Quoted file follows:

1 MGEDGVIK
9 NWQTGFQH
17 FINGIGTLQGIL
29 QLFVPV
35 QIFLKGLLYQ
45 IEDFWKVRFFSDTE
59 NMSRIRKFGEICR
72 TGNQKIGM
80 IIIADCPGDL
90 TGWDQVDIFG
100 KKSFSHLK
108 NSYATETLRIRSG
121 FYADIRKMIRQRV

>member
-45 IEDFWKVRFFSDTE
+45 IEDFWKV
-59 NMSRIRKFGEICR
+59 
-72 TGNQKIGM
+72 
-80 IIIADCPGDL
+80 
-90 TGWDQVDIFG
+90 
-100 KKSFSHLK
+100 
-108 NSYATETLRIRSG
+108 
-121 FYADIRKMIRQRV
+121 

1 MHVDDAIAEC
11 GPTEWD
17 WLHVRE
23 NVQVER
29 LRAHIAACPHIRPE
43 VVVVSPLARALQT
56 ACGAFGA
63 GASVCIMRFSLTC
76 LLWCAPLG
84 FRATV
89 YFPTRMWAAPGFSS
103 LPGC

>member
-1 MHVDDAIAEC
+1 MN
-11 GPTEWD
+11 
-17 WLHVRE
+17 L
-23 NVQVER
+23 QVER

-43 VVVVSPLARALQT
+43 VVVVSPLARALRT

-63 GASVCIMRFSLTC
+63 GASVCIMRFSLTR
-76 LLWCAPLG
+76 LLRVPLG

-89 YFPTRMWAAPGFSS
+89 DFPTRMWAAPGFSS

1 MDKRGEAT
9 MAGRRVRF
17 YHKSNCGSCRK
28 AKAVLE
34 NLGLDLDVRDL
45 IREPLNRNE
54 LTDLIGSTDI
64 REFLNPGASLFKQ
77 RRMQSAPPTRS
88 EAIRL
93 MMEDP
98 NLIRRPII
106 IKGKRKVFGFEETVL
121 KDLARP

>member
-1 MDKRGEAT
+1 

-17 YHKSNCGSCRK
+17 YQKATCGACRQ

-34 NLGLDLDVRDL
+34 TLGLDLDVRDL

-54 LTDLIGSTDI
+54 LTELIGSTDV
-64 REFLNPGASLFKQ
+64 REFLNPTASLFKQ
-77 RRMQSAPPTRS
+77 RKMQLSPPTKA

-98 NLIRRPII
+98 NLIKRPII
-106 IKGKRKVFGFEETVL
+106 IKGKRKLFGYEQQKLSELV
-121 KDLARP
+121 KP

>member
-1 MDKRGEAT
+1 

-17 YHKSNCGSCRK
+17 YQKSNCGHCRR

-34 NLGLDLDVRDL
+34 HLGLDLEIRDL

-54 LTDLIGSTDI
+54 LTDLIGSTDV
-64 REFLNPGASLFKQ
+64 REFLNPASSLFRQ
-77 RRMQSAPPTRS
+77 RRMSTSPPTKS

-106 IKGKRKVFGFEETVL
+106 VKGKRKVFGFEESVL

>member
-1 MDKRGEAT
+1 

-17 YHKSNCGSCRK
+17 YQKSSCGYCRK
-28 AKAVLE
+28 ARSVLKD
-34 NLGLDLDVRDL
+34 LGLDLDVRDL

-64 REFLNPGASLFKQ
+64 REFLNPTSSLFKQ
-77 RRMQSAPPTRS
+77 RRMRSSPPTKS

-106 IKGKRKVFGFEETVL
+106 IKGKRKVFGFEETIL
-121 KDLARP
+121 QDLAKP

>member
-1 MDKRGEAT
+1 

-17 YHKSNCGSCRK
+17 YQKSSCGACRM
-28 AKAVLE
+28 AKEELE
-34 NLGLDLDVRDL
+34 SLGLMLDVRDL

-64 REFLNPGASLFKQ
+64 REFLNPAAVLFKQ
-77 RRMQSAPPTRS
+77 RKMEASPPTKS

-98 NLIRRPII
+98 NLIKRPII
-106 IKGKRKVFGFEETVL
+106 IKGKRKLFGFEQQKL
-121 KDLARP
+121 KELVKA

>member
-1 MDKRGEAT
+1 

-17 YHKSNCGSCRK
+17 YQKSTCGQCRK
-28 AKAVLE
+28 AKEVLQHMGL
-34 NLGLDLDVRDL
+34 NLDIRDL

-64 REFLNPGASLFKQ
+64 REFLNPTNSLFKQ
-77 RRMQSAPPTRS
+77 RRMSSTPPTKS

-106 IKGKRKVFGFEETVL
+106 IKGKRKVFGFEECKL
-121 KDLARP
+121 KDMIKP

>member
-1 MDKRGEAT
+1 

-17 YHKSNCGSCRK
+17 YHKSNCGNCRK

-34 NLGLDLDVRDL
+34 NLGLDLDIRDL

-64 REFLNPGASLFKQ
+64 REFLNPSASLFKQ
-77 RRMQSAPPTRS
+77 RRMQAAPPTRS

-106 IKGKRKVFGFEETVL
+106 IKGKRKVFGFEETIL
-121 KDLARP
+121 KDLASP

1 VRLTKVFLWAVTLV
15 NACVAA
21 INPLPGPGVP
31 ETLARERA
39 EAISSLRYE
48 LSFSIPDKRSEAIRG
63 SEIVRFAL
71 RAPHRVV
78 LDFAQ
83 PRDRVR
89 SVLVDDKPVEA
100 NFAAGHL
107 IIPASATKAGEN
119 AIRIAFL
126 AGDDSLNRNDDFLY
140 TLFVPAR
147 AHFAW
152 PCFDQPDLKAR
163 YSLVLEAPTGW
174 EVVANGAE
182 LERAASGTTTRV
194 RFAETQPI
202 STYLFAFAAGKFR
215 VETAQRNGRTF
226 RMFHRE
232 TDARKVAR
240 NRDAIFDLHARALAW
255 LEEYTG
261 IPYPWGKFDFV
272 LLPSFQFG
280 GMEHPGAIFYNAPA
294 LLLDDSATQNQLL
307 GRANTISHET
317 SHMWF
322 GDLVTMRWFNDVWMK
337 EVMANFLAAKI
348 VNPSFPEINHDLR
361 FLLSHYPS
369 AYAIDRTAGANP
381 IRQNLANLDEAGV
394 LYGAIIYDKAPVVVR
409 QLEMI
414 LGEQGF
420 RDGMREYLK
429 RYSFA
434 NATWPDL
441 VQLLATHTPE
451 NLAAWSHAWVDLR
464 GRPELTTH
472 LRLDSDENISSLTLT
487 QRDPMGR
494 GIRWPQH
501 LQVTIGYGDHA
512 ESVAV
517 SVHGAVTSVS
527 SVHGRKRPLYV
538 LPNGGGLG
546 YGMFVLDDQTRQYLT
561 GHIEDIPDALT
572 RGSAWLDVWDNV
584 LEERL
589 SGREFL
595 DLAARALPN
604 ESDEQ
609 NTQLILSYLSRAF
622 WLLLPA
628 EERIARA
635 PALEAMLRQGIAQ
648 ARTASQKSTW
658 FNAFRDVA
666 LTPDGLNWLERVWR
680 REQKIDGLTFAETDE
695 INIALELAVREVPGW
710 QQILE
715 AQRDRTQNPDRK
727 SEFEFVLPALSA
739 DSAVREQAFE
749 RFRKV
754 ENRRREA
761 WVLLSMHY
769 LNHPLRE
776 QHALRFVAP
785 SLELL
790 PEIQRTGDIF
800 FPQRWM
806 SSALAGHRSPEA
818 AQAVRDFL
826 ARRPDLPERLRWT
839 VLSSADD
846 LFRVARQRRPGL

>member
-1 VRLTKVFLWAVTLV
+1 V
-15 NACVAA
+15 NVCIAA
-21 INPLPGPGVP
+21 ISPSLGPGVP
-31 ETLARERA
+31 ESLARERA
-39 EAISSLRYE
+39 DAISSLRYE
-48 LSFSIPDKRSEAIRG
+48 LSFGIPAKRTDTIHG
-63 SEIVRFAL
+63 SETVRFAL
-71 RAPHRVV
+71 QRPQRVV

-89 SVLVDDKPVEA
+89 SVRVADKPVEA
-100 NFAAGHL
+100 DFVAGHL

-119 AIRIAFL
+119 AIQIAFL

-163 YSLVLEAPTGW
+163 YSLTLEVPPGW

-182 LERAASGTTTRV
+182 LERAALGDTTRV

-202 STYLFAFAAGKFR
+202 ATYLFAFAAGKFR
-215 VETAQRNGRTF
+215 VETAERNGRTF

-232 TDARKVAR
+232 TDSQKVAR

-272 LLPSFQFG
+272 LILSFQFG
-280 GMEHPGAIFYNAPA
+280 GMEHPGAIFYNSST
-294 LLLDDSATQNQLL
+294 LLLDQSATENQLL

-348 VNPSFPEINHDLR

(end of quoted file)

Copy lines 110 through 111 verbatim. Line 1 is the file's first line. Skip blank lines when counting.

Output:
+1 

-17 YHKSNCGSCRK